A subtly stewardship-ish sermon... perhaps too subtle?
"K." was baptized yesterday.
We’ve walked in to a bit of a lecture here… a scolding, really. We are hearing the voice of God as an ancient writer conceived it, and God is speaking to Job. At the beginning of the book that bears his name, Job is described as “blameless and upright, one who feared God and turned away from evil.” And Job has all the accoutrements that go along with faithfulness and uprightness in the thinking of the Ancient Near East: he is happy and he is prosperous. In Job’s world virtue equals success. He has flocks and herds and lots of property. He has ten children who actually love to spend time together, and host one another for wonderful family dinners. But all that is about to change. When a member of God’s heavenly court—a kind of devil’s advocate figure—asks permission to test Job, God says, sure. Go ahead. Test him. Let’s see what Job is really made of.
In the twinkling of an eye, Job has lost everything. By the sudden actions of enemy armies and fire from heaven and violent winds, everything he had is gone. Property, gone. Flocks and herds, gone. Even his ten children, gone. And Job spends the next thirty or so chapters of the book that bears his name trying to figure out what on earth has happened, and defending his moral character to “friends” who are sure he must have done something to deserve all this calamity. Throughout those chapters Job questions God. Job asks that classic question: why do bad things happen to good people? Why did these bad things happen to me? Why did I lose nearly everything I hold dear—property, flocks, herds, even my children? Why? Job asks God to explain.
Job is not the only one who wants answers to these kinds of questions. When the worst happens, it seems a part of our human nature to ask why. We would like to know why bad things happen to good people, why the cancer strikes or the job is lost or the company has to close its doors. We would like to know why homes burn to the ground or are flooded beyond repair, or why someone comes to feel that their only option is to commit an act of violence. We, too, would like God to explain.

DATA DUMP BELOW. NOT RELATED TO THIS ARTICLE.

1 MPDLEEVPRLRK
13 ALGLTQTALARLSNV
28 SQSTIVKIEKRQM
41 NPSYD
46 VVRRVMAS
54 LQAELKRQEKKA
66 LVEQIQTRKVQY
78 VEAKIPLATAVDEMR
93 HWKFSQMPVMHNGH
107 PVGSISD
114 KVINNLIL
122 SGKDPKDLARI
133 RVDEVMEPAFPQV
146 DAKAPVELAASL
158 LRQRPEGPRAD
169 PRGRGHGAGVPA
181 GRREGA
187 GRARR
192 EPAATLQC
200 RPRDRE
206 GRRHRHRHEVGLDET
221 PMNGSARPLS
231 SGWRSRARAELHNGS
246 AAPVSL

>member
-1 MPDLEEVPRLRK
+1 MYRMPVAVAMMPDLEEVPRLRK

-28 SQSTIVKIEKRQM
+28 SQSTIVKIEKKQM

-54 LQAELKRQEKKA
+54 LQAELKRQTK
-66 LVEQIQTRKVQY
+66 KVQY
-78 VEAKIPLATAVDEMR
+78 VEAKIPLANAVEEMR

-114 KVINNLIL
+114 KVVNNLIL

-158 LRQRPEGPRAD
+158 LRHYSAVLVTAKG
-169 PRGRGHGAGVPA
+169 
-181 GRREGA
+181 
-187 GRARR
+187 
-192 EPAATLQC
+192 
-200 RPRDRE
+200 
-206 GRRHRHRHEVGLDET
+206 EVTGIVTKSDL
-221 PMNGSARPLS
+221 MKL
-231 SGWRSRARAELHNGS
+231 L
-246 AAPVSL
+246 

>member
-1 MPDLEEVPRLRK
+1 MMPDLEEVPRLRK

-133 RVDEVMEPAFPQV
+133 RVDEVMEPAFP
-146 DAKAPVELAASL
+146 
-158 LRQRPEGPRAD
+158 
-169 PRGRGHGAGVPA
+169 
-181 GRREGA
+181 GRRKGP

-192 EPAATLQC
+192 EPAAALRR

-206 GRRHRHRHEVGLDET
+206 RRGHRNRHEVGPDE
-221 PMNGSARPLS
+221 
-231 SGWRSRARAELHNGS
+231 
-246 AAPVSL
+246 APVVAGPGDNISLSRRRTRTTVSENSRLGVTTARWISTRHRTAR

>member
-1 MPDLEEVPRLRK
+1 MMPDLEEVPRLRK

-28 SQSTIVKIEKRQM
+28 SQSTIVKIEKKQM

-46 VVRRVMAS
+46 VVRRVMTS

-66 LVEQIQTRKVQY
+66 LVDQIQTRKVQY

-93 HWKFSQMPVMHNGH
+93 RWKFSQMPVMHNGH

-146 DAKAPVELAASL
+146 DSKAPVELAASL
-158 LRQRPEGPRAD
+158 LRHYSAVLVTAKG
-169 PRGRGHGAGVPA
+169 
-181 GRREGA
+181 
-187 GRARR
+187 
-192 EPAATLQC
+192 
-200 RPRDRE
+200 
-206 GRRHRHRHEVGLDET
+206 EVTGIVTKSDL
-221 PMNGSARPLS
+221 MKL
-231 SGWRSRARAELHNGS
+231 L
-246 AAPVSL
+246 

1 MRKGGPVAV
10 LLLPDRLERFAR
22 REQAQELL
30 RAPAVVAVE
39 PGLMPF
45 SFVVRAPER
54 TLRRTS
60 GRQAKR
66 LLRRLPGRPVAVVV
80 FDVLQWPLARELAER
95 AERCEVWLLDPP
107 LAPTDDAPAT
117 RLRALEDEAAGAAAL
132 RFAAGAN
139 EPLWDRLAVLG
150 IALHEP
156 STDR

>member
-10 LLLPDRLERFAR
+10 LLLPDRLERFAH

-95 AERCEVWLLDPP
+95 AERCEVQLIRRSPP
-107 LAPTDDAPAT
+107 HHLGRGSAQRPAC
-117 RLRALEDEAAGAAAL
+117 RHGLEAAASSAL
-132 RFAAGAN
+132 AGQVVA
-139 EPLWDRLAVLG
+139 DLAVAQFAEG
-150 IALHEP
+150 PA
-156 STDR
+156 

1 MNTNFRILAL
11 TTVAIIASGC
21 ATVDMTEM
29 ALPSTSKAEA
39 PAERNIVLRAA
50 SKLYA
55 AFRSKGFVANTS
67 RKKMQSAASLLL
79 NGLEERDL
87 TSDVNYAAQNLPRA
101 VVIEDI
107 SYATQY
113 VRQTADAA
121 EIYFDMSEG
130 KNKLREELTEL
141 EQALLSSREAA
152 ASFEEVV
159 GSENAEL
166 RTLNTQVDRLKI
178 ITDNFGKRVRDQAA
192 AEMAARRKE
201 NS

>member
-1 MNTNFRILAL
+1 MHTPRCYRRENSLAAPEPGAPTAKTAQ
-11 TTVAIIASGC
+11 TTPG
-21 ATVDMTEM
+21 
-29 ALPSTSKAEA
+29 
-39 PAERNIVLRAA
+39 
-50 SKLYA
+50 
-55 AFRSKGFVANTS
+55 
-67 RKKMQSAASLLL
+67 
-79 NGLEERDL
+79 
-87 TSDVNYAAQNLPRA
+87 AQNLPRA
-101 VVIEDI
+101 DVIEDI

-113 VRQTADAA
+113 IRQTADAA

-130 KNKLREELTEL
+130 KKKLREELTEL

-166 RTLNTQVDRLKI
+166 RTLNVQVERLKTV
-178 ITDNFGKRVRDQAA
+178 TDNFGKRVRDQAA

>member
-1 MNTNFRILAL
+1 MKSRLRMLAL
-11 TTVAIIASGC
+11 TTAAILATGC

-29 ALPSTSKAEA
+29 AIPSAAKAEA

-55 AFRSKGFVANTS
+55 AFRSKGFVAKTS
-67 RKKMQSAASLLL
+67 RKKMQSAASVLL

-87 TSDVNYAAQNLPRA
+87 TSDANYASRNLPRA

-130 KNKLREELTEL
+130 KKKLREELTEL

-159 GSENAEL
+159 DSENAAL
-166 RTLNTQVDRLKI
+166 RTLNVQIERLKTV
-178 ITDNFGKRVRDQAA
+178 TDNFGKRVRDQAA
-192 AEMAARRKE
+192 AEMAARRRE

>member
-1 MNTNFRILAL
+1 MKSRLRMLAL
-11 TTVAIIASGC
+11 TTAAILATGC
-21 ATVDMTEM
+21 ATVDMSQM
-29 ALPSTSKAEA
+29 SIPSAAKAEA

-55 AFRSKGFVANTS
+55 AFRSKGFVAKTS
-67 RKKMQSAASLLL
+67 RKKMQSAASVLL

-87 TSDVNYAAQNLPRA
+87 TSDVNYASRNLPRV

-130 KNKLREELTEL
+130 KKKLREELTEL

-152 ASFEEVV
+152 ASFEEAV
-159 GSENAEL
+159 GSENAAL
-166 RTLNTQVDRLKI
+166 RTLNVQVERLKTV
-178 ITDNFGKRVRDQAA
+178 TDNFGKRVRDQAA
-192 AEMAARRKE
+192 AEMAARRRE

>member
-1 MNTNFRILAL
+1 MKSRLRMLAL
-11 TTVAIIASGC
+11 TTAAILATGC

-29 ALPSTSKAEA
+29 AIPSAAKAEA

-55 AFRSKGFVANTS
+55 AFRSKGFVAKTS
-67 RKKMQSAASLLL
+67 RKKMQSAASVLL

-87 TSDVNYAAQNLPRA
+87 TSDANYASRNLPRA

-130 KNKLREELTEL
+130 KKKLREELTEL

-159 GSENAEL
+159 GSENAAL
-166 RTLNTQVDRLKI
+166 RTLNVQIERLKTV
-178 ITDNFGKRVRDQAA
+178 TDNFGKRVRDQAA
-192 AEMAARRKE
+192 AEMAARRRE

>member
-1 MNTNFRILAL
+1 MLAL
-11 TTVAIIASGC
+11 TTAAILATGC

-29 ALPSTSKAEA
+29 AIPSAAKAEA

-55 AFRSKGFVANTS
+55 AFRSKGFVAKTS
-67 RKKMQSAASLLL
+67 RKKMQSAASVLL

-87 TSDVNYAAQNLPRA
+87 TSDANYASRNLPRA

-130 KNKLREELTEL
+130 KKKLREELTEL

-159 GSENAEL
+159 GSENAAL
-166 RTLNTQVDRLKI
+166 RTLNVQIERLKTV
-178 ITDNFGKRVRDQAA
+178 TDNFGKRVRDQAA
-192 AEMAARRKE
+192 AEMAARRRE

The passage we have read this morning is a small part of God’s response, though I don’t think we can call it an explanation in any sense. Rather than explaining the problem of suffering, God directs Job’s attention elsewhere. The works of my hands, God says. Look at all my hands have done. Look around you at the wonders of creation. Who did you think did all this?
…who shut in the sea with doors when it burst out from the womb?—when I made the clouds its garment, and thick darkness its swaddling band, and prescribed bounds for it, and set bars and doors, and said, ‘Thus far shall you come, and no farther, and here shall your proud waves be stopped’? ~ Job 38:8-11
God speaks of the earth as if it were a tiny child—a newborn baby—and as God does, divine love and care for that earth become apparent. Despite the occurrence of calamity, God seems to be saying, do not doubt that I love the earth and all its creatures with the tenderness of a parent for its newborn baby.
See what wonders the hands of God have performed! In the ancient language of our faith, God’s hands laid the foundations of the earth while the morning stars sang together and all the heavenly beings shouted for joy. Or, as we might say in 2009, God tipped over the first cosmic domino that led to the Big Bang, and carefully watched over the debris that was flung from our medium sized star as it whirled itself into planets. Creation. However you look at it, in whatever terms you describe it, God is responsible for it. The mind and heart and will and hands of God fashioned everything that is. God says to Job, Look at the wonders my hands have done!